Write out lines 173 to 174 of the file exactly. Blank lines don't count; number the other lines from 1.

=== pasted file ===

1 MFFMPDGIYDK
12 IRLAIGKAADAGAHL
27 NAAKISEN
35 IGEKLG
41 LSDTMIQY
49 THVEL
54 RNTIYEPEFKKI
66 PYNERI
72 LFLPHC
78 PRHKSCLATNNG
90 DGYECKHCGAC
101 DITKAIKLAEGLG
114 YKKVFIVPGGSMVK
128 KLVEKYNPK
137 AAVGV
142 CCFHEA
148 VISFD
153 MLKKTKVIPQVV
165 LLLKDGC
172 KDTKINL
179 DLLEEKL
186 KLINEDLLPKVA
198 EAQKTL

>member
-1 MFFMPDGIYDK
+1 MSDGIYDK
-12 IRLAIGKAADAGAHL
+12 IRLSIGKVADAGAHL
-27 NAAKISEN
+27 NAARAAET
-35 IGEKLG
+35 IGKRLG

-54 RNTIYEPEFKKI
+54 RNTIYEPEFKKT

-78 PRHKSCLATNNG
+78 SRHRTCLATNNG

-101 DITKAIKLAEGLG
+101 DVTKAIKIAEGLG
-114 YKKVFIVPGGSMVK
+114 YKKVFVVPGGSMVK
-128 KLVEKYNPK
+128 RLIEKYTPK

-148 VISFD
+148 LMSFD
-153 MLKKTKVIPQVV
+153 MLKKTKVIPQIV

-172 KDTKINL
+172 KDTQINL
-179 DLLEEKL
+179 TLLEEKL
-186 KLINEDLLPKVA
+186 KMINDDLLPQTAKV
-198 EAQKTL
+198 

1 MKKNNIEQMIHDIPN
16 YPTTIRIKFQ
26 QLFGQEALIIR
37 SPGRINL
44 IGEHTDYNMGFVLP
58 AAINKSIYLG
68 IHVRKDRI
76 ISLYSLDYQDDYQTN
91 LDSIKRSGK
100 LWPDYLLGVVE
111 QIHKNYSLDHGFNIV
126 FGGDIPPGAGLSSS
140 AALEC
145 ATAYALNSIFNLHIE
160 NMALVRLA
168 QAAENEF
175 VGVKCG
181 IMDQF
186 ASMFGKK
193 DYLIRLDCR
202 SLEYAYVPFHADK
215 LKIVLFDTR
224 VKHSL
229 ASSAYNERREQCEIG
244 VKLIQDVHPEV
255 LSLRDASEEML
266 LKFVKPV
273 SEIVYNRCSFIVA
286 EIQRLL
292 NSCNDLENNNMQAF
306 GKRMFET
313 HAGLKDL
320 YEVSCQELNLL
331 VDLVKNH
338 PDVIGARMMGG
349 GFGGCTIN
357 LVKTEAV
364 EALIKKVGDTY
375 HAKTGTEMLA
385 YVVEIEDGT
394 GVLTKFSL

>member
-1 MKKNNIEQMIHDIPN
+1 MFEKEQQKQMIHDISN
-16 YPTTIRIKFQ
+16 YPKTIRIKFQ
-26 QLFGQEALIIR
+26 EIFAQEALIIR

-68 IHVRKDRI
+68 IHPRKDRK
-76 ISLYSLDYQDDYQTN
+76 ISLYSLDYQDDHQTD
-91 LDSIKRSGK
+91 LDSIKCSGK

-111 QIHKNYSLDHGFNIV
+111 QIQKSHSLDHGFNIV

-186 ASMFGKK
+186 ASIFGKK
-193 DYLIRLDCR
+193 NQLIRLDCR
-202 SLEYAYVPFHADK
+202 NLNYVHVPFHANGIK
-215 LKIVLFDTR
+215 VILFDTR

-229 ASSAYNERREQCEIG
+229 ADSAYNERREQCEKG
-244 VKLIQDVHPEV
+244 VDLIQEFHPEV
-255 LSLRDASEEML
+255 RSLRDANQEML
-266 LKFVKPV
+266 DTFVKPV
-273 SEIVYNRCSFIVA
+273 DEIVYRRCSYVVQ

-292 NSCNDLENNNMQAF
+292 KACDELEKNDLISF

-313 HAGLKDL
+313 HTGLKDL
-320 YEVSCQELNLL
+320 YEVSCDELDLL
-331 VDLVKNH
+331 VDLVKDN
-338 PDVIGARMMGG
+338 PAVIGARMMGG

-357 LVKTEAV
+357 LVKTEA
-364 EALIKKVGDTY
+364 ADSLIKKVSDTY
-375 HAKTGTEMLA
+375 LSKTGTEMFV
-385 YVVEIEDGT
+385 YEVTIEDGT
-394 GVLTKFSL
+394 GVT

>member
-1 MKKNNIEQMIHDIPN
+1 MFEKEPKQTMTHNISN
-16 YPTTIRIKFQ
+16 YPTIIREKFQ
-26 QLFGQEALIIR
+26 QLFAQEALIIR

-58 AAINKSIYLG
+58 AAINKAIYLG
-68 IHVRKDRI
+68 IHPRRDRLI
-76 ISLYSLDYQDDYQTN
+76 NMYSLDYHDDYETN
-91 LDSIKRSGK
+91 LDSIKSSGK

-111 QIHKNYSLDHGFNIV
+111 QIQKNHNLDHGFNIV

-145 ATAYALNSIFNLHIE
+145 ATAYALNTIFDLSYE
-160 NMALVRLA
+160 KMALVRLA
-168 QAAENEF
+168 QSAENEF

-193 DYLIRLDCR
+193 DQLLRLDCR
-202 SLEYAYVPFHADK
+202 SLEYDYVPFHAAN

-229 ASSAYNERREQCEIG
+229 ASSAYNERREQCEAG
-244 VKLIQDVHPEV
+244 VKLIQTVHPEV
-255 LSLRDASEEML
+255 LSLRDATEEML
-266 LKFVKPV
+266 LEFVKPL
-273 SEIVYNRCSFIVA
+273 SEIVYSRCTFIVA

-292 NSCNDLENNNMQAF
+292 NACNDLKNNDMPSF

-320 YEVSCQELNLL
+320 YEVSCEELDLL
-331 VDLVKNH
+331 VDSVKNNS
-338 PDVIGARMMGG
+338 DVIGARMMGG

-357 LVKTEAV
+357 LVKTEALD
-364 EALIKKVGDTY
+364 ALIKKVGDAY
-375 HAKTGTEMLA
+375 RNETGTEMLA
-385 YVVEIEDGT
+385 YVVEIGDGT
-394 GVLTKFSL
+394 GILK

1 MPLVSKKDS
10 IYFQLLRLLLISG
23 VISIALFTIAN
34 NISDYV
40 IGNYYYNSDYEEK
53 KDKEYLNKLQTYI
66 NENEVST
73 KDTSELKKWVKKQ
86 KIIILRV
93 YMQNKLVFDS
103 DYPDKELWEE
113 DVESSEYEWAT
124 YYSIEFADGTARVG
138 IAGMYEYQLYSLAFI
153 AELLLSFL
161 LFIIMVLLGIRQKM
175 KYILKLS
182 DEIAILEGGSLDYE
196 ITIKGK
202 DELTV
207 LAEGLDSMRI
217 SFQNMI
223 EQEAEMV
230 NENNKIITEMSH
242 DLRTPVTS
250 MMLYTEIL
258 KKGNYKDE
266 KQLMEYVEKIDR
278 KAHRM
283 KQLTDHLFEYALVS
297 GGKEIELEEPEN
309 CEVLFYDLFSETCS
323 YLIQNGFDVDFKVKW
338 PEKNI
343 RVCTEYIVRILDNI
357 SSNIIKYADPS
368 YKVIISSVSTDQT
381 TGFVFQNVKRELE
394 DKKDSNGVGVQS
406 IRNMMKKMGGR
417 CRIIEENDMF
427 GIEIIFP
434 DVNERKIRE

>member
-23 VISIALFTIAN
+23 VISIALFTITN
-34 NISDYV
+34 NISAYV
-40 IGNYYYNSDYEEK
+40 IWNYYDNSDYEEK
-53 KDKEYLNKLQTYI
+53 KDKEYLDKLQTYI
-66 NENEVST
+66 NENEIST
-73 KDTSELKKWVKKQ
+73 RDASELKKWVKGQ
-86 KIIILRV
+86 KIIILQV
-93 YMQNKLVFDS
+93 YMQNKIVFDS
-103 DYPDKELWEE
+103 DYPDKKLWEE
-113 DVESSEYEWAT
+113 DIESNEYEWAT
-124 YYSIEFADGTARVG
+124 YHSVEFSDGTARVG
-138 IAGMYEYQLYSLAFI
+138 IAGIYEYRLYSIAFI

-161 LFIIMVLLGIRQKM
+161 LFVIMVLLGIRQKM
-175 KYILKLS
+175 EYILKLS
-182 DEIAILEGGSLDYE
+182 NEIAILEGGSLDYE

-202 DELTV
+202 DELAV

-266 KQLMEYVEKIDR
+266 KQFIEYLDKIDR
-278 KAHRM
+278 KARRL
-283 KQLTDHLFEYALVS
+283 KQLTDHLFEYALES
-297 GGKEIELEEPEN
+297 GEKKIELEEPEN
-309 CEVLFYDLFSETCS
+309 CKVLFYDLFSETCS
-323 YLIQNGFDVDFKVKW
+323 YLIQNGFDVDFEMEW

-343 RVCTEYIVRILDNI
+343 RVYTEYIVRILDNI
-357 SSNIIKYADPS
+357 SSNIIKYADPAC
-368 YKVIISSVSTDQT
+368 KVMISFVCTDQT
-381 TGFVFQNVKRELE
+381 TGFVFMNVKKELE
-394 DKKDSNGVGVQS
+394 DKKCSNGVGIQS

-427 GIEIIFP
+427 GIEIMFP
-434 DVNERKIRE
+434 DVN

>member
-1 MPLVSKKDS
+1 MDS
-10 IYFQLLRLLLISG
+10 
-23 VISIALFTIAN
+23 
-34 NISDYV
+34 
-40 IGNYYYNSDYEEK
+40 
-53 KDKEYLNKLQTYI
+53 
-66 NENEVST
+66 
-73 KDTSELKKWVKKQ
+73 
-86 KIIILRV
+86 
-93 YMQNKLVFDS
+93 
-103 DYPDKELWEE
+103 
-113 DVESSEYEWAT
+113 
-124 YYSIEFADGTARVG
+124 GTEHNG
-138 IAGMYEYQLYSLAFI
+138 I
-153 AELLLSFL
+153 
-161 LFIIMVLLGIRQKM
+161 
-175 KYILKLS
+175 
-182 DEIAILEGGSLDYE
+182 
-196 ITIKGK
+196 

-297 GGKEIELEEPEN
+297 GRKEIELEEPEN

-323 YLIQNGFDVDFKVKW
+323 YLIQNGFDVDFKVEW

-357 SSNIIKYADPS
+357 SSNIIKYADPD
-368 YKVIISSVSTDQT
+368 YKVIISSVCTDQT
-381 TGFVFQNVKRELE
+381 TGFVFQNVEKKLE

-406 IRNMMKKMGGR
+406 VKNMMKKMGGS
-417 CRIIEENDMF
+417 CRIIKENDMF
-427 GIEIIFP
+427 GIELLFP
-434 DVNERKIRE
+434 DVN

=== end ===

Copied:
+193 DQLLRLDCR
-202 SLEYAYVPFHADK